This is an intermediate tutorial.

It is expected that you already have some familiarity with Linux, the command line, scripting, etc.

In one of my recent articles, “Life, Blog Stats, and {No} Profit”, I gave a breakdown on the number of visitors to my blog since I first created it in 2018. Today I want to focus on generating some of that data from the web server access logs themselves.

For that post, I quickly tossed together a quick bash one-liner to pull the number of unique addresses for me per day.

Graphic showing line counts for each access log filename

After that, I decided that I wanted to extend this a bit.

  • Make it a repeatable process so I don’t have to hunt through my bash history to find the previous command I ran
  • Provide additional stats then just the number of unique visitors per day

This of course meant writing a script, so let’s get to it : )

Table of Contents

The Log Files

On this server, the web server log files are stored as follows:

  1. Logs are contained inside their own directories under /var/log/nginx based on their domain name

    $ ls /var/log/nginx/
    default  techbit.ca  totalclaireity.com

  2. Logs are split between “access” logs and “error” logs

    $ ls /var/log/nginx/techbit.ca/
    access  error

  3. There are three “types” of log file names:

    • The “current” access log
      • Purpose: Recording the current entries from the running web server
      • Filename: access.techbit.ca.log
    • The previous days access log
      • Purpose: At the end of the day, the “current” log file is renamed to have the current date appended to it, then a new “current” log file is started
      • Filename: access.techbit.ca.log.[DATE]
    • Logs older than 1 day
      • Purpose: Logs older than one day are gzip compressed and named accordingly
      • Filename: access.techbit.ca.log.[DATE].gz

The log files for “techbit.ca” are stored as follows:

$ ls /var/log/nginx/techbit.ca/access/
access.techbit.ca.log              access.techbit.ca.log.20211008.gz
access.techbit.ca.log.20210923.gz  access.techbit.ca.log.20211009.gz
access.techbit.ca.log.20210924.gz  access.techbit.ca.log.20211010.gz
access.techbit.ca.log.20210925.gz  access.techbit.ca.log.20211011.gz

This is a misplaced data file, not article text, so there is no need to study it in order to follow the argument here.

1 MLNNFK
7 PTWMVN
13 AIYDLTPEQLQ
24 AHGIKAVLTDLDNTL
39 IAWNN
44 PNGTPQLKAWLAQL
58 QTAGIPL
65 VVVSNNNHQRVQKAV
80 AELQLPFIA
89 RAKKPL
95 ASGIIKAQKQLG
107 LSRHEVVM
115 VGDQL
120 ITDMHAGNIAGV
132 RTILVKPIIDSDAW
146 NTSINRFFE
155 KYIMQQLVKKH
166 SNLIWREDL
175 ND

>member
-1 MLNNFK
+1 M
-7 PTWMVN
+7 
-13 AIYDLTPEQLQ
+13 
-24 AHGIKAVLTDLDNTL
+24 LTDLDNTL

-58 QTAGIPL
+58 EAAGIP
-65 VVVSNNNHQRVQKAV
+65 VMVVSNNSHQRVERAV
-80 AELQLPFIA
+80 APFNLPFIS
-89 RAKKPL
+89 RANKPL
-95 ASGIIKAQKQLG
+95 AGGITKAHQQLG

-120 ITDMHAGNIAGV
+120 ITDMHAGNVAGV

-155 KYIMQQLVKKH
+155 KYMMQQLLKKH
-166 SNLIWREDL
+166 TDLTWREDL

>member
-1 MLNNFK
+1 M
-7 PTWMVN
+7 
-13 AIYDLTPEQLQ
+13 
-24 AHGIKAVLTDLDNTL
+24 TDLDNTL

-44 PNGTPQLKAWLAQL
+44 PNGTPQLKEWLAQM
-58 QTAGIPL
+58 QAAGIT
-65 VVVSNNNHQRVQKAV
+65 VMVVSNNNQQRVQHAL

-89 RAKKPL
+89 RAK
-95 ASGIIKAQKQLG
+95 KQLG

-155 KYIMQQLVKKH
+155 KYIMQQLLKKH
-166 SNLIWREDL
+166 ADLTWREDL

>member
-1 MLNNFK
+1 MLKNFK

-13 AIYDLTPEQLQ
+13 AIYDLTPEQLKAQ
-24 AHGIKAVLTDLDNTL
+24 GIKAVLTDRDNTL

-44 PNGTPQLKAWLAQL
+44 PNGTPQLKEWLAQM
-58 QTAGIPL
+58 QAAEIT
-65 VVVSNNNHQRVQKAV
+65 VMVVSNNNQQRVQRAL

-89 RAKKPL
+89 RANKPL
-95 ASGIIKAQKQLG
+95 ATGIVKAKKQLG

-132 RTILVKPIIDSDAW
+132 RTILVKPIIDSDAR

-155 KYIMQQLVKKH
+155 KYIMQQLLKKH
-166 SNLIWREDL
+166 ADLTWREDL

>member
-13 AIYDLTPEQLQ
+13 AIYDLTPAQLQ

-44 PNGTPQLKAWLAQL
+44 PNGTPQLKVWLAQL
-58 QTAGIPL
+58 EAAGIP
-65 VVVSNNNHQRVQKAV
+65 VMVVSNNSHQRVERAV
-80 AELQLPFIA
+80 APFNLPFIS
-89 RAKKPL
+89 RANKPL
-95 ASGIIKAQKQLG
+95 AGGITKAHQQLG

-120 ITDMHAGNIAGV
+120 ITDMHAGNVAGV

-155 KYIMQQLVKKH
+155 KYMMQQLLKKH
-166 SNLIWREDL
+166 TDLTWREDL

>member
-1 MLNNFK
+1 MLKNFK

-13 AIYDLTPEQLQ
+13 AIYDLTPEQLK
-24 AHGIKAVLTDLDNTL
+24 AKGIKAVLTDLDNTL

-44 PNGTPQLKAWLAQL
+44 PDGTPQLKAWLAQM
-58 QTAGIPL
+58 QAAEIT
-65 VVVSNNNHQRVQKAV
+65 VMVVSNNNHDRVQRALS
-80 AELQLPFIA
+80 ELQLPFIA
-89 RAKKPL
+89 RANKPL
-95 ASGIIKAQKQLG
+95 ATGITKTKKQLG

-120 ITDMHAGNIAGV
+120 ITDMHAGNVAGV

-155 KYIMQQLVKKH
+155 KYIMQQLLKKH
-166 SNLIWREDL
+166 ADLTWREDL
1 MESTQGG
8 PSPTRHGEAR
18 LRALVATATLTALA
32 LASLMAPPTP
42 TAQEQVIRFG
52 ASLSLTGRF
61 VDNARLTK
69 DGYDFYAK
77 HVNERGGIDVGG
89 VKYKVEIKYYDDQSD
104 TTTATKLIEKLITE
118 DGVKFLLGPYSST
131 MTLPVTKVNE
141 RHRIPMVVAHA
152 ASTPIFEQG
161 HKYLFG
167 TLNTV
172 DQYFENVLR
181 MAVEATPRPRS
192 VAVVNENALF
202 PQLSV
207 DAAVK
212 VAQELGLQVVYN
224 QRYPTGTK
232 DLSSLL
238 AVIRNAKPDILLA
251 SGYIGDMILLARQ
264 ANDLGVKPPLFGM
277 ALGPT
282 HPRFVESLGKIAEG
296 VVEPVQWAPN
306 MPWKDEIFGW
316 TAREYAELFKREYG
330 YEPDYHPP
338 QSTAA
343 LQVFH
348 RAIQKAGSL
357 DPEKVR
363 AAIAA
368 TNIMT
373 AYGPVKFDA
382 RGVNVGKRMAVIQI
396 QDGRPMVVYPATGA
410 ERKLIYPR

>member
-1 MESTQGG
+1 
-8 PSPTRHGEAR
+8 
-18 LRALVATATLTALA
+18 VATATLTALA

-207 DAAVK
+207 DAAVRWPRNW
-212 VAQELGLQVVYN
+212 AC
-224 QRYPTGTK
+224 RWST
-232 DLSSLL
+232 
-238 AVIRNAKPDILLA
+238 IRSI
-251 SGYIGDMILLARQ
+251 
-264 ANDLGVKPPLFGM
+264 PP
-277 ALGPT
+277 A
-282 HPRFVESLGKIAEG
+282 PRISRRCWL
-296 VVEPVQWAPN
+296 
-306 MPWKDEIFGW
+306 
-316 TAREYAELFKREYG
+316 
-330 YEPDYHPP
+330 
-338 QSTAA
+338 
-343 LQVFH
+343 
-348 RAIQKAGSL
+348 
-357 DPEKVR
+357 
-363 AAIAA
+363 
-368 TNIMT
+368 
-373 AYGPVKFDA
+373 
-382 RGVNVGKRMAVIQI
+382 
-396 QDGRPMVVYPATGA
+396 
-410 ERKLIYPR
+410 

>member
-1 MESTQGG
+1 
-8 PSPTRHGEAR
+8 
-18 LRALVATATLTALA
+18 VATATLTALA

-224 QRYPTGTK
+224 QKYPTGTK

access.techbit.ca.log.20210926.gz  access.techbit.ca.log.20211012.gz
access.techbit.ca.log.20210927.gz  access.techbit.ca.log.20211013.gz
access.techbit.ca.log.20210928.gz  access.techbit.ca.log.20211014.gz
access.techbit.ca.log.20210929.gz  access.techbit.ca.log.20211015.gz
access.techbit.ca.log.20210930.gz  access.techbit.ca.log.20211016.gz
access.techbit.ca.log.20211001.gz  access.techbit.ca.log.20211017.gz
access.techbit.ca.log.20211002.gz  access.techbit.ca.log.20211018.gz
access.techbit.ca.log.20211003.gz  access.techbit.ca.log.20211019.gz
access.techbit.ca.log.20211004.gz  access.techbit.ca.log.20211020.gz
access.techbit.ca.log.20211005.gz  access.techbit.ca.log.20211021.gz
access.techbit.ca.log.20211006.gz  access.techbit.ca.log.20211022.gz
access.techbit.ca.log.20211007.gz  access.techbit.ca.log.20211023

For the purpose of the script, we are only going to compute the stats from the gzip files.

Defining Our Expectations

The first step in any good script writing exercise is to define what we want the script to do. It’s a blueprint that we can then work through when we build the script.

I wanted my script to do the following:

  1. Use as many variables as possible so that if I have to update something in the future I can update it in a single place versus multiple places throughout the script.
  2. Be able to provide statistics for both domains hosted on this server: “techbit.ca” and “totalclaireity.com”
  3. It must remove as many erroneous log entries as possible before generating the statistics. Erroneous entries are things such as traffic from bots, automated web crawlers, exploit attempts, etc.
  4. Both of these websites are “static” content. So I’m only concerned with “GET” requests
  5. Must output the following:
    • The name of the domain
    • The number of days (equivalent to the number of log files)
    • The total number of unique visits
    • The lowest number of daily visits